Principles of quality improvement:Articles reviewing current knowledge and advances in the principles and science and practice of quality improvement.
Knowledgeshare:Please submit reviews of health-related websites and information sources for quality that have particularly impressed you.
Letters:Letters to the editor up to 500 words are always welcome.
Book reviews:If you are interested in doing book reviews for QPC, then please contact the editor.
Courses and conferences:Please inform us of any forthcoming courses and conferences. We will try and include these in future issues (space cannot always be guaranteed).
All material submitted for publication will be subject to external peer review. Papers are assumed to be submitted exclusively to the journal. Papers that are outside the remit of the journal, that do not comply with the guidance here or are judged to be unsuitable by the editor will be rejected without peer review. Reviewers advise on the originality and scientific merit of the paper and the editor, with advice from the editorial board, will decide on publication.
The turnaround time for papers will be up to eight weeks from submission to decision and up to 12 weeks from decision to publication with a fast-track process also available. This process will be audited.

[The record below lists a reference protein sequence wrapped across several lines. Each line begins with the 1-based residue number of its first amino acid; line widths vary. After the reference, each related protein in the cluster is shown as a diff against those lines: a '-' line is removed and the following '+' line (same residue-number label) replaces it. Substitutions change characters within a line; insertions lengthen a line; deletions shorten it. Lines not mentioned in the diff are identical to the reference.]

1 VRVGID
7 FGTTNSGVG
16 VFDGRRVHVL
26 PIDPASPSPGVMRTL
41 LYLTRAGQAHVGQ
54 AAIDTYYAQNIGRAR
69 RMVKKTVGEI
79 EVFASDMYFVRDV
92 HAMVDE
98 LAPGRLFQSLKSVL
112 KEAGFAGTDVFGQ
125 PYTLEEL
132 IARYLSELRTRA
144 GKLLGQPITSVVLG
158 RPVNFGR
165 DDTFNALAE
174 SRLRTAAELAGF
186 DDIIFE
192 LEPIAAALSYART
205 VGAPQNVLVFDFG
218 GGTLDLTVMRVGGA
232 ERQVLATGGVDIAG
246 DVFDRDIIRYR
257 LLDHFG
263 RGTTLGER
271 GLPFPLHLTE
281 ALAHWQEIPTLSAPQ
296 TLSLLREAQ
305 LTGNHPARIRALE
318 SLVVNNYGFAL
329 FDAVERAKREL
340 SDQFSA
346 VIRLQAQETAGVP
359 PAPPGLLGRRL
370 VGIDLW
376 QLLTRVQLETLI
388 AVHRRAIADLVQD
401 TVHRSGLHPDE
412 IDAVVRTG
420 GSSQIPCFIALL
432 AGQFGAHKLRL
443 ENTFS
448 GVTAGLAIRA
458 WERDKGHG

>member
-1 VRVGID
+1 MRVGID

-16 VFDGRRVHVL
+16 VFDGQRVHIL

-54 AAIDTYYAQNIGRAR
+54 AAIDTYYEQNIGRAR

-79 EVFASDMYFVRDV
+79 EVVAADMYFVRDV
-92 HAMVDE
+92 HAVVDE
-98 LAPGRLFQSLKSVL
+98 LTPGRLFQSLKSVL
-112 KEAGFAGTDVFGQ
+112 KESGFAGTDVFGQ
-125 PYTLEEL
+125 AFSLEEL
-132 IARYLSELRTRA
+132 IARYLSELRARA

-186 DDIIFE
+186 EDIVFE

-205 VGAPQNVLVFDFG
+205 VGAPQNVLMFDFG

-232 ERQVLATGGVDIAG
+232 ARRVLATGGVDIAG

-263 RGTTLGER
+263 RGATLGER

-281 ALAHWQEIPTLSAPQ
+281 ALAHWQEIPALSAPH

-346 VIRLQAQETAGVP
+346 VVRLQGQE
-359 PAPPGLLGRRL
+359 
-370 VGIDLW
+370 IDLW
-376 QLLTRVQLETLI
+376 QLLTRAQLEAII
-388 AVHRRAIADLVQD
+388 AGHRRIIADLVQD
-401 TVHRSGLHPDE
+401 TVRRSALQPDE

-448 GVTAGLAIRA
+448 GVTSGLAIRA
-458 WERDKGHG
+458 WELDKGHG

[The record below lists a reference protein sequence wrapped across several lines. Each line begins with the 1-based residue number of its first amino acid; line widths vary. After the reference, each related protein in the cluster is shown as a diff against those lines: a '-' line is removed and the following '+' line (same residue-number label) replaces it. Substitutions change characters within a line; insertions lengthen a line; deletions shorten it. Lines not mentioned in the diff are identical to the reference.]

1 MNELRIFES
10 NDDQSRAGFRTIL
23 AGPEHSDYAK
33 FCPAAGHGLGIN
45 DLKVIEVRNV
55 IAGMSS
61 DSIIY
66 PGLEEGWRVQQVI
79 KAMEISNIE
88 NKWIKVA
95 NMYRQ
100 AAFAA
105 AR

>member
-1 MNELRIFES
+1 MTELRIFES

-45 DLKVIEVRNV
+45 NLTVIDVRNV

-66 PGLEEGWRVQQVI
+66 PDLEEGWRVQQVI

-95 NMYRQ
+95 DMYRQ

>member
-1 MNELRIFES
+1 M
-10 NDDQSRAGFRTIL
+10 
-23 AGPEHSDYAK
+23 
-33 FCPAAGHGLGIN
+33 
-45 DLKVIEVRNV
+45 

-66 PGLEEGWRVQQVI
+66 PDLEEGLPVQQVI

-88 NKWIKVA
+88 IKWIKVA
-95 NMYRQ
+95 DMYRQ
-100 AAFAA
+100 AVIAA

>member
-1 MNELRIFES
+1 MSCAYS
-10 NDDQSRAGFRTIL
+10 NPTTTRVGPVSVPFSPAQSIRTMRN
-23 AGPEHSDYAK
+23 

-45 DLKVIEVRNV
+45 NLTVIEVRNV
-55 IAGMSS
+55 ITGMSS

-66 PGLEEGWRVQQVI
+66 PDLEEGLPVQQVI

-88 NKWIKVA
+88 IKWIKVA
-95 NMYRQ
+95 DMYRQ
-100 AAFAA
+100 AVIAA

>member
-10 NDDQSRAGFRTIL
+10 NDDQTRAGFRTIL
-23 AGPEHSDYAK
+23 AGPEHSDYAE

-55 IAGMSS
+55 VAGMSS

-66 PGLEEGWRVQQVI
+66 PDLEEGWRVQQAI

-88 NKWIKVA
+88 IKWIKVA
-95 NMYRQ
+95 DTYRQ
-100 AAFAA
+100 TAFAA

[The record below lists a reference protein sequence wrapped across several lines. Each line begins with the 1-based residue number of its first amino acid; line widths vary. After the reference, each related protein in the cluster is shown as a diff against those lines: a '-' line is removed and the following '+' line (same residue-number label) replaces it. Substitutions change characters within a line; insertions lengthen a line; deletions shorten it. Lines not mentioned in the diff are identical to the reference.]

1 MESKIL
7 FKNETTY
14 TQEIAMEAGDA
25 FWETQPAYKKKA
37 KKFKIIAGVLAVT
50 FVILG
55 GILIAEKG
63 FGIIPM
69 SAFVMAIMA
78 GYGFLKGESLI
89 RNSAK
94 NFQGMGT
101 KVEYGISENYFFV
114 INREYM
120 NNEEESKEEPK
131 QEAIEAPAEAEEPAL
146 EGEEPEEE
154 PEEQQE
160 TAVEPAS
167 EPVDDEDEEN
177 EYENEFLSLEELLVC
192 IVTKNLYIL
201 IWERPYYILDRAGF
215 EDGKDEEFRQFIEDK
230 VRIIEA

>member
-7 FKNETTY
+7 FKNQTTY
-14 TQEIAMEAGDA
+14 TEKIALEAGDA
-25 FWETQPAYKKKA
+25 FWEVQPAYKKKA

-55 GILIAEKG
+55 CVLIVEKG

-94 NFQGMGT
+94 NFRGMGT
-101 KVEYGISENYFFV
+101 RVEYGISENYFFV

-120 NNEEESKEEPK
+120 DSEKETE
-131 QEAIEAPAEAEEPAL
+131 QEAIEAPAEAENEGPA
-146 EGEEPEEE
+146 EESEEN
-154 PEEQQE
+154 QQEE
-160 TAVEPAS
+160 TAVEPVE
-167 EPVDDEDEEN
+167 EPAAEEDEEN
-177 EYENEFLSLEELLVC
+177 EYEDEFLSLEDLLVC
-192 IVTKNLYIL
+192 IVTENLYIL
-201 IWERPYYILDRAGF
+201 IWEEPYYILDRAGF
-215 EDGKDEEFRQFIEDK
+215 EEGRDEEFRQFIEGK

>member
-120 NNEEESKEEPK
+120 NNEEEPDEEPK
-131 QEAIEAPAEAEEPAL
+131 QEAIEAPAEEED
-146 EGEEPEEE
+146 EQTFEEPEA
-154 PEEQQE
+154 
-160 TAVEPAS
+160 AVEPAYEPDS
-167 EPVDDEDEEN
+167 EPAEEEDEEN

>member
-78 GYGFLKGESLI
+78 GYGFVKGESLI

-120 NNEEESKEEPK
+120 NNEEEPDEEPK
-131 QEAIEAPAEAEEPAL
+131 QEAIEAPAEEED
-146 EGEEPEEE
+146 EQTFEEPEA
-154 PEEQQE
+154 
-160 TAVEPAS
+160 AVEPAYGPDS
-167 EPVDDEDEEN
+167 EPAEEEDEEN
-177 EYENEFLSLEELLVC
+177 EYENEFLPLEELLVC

The editor reserves the right to make minor adjustments and, if necessary, to shorten the article without changing the meaning.
All manuscripts should be typed in double-line spacing on one side only of A4 paper, with a margin of 3cm all round and a pages numbered consecutively.
The first page of the paper should contain the title, author(s), name(s) and an address for correspondence. Each author should indicate his/her professional discipline, current appointment and qualifications. The address of the corresponding author will be printed with the paper (if published) unless you request that it is omitted.
When first using abbreviations in the text, the term the author wishes to abbreviate should be spelt out in full with its abbreviation in brackets. Thereafter the abbreviation in capital letters and unpunctuated should be used.
IPJMTCM supports the code of conduct for editors of biomedical journals drawn up by the Committee on Publishing Ethics (COPE).
Length and structure of articles
Tables, figures and illustrations
Example 1:Journal article Rao, M, Clarke A, Sanderson C and Hammersley R. Patient’s own assessments of quality care compared with objective based measures of technical quality of care. Cross sectional study. British Medical Journal 2006: 333:19 – 22.
Example 2:Author of whole book or other publication Coulter A. The Autonomous Patient. Ending paternalism in medical care. London : The Stationery Office, 2002.
Example 3:Chapter in a book Marshall EJ and Bhugra D. Services for the mentally ill homeless. In: Bhugra D (ed). Homelessness and Mental Health. Cambridge: Cambridge University Press, 1996, pp. 99 – 109.
• Information taken from unpublished papers, personal communications and observations should only be included in the text and not referred to as a formal reference.
• Authors are responsible for the accuracy of their references.
Proofs will be sent to the author submitting the paper and must be returned promptly. This will allow correction of printers’ and similar errors. Major changes will not be entertained and authors may be charged for excessive amendments at this stage.